Leadership Coaching: Coping With Difficult People In The Workplace
By Mike Krutza
The Cost Of Workplace Conflict
How much of workplace conflict do supervisors and managers have to deal with? According to an article featured by the Conflict Resolutions Center, that’s 30% to 40% of their daily activities. That’s 1/3 of the company leaders’ workday spent for handling rifts among people in the workplace. In this day and age where time is never enough, that’s a cost companies cannot afford.
What happens when there are co- workers or bosses that employees don’t like, are afraid of or whom they find difficult to work with? Litigation cost is high, work projects don’t make it on the deadline and employees avoid work by having too many sick days.
What Is Really Going On?
What’s the real deal here and what’s really going on? You might think the workplace is no kids’ play and people ought to deal with workplace conflict as adults, but it’s often not that easy. Life experiences have gotten employees to this point, and some of them are negative experiences of having been teased by siblings, being bullied in school or having been picked on by teachers. Some parents may have not done quite a good job of raising confident and self assured children. These situations are apt to make some employees incapable of dealing with difficult people in the workplace. There just wasn’t enough practice.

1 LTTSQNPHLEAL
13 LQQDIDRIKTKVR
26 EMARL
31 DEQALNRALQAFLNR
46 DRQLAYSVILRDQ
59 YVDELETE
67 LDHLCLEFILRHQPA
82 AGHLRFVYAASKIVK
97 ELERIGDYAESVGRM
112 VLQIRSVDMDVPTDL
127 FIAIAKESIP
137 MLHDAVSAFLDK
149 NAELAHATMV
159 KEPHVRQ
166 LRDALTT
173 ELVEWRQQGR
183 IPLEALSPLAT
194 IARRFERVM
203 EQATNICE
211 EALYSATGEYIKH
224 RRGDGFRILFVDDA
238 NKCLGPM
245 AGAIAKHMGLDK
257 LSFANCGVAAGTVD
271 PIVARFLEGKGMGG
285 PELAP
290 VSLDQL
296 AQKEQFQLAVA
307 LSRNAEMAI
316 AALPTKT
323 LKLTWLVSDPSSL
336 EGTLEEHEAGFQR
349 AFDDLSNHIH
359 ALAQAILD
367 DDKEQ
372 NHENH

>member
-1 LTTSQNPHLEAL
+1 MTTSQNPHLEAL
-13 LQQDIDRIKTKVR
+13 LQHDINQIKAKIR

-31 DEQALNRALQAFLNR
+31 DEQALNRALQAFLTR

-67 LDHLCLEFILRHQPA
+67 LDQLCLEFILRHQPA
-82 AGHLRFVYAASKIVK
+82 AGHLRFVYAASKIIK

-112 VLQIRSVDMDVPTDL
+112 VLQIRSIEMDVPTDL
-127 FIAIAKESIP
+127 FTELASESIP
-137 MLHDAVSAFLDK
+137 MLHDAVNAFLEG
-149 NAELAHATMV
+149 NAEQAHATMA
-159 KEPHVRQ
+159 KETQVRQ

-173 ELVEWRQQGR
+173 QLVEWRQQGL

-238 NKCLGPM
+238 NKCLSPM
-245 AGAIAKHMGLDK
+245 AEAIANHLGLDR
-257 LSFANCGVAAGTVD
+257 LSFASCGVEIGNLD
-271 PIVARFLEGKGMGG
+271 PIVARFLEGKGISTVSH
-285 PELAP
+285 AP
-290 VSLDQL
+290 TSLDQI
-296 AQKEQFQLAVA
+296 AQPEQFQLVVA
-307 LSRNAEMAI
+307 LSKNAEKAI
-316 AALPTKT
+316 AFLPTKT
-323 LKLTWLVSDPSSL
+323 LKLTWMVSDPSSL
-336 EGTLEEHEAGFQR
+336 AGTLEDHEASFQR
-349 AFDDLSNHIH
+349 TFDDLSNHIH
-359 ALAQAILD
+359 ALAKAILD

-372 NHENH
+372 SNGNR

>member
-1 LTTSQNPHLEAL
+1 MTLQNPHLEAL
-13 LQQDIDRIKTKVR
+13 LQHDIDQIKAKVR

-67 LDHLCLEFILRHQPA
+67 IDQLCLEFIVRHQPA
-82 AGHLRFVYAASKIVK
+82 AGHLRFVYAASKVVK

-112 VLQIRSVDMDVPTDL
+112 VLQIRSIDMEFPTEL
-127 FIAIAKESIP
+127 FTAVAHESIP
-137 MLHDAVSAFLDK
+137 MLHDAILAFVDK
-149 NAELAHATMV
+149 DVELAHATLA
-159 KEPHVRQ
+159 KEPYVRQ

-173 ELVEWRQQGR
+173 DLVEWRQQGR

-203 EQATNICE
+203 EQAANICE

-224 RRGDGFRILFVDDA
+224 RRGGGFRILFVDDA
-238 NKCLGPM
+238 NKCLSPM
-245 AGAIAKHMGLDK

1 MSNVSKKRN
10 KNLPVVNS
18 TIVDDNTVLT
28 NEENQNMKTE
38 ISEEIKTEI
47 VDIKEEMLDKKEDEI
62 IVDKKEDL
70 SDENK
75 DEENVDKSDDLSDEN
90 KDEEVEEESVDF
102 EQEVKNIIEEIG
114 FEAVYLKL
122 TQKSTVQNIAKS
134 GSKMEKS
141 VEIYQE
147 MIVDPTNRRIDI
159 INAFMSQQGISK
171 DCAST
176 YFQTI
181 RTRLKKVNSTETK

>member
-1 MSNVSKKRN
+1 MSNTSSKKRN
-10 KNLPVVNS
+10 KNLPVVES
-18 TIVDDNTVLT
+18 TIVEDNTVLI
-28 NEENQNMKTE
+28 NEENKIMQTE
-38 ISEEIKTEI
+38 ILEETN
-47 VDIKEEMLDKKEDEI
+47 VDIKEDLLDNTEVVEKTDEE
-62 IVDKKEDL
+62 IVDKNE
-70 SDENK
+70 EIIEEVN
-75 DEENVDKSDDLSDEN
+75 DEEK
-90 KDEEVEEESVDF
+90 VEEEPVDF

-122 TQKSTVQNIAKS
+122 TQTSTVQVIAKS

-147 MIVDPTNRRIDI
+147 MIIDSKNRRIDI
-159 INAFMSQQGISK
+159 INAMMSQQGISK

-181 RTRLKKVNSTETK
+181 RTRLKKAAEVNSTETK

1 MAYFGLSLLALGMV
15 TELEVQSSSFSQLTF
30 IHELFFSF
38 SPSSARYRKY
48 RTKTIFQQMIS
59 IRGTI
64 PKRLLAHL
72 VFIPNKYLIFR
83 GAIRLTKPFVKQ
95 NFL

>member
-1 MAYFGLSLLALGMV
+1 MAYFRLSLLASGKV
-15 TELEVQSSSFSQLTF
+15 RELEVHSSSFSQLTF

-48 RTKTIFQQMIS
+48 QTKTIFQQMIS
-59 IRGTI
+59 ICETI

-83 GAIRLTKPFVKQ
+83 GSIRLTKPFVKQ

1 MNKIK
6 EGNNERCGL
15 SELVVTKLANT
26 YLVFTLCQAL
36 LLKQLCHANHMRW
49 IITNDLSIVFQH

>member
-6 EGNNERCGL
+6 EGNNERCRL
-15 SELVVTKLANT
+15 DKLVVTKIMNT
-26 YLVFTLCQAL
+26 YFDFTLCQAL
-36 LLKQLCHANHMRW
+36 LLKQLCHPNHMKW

Very few of us, throughout the course of our lives, were taught how to deal with difficult people in active and productive ways. In a work situation wherein you’re struggling with other co- workers or superiors, what should you do? There are those who think of the easiest way out- quitting, but dealing with the problem is a better option.
How To Cope With Difficult People
Learn the skills of coping with difficult people in the workplace, which are also skills you can use in other situations.
- The first thing you have to ask yourself is- is that person worth your time and frustration? How does he/she impact you? Maybe that person is simply annoying, or do they prevent you from accomplishing your tasks? Sometimes it doesn’t matter as much as you think, so don’t waste your time or energy.
What are your options? If the person really does impact you, what can you do to resolve the issue? Should you talk it over coffee? Or should you use a different approach when working with him/her? Should you look for somebody to mediate between you?
Try viewing the situation objectively and with detachment. What can you learn from your boss or co worker? Think about why they bother you so much. Be interested and clinical. This removes the personal sting of that person’s behavior towards you.
Try changing your attitude. How about seeing what’s positive about the situation or the person and modifying things accordingly? Change the lens you use so that your experience changes.
Regardless of the conflict or difficulty in the workplace, believe that it will pass. The job or the situation is not the be all and end all of your existence. Things change, and with positive and hopeful approach, they will change for the better.
Mike Krutza specializes in executive coaching with individuals and teams. Visit Mike’s website here.